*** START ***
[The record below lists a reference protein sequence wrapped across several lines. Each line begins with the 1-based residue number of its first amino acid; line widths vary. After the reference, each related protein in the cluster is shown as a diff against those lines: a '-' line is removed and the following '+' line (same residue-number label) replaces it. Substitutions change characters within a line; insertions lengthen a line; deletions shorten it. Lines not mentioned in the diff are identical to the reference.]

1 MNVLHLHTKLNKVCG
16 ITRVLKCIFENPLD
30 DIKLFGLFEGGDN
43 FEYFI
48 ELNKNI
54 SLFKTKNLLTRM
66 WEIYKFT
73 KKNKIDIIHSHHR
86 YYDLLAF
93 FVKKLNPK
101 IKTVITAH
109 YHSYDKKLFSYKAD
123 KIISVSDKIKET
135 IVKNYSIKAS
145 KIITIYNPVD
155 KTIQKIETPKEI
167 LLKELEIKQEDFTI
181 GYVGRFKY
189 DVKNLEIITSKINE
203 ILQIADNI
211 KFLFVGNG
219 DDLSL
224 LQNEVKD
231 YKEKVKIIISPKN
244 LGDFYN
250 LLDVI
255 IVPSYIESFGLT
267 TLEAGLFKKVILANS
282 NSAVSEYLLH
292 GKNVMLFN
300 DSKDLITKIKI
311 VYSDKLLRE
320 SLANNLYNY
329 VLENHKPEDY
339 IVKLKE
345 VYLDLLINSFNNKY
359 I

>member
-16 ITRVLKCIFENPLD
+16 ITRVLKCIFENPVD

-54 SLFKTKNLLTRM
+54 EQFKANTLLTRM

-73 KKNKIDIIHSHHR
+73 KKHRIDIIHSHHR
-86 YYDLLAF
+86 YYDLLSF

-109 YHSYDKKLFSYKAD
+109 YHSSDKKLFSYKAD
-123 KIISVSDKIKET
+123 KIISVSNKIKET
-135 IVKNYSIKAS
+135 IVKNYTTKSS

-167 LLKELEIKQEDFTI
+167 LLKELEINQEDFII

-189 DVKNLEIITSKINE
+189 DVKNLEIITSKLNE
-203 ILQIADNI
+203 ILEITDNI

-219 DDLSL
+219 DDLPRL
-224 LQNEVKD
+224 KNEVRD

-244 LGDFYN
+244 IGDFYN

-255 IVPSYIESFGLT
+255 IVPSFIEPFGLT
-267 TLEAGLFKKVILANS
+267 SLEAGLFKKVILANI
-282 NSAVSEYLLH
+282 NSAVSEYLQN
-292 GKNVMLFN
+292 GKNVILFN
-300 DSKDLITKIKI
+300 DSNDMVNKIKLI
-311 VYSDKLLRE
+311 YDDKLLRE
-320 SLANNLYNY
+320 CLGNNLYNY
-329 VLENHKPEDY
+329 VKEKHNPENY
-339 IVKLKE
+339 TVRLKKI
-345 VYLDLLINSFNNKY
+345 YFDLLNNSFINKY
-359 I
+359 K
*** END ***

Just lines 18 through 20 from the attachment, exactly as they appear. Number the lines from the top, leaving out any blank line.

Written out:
167 LLKELEIKQEDFTI
181 GYVGRFKY
189 DVKNLEIITSKINE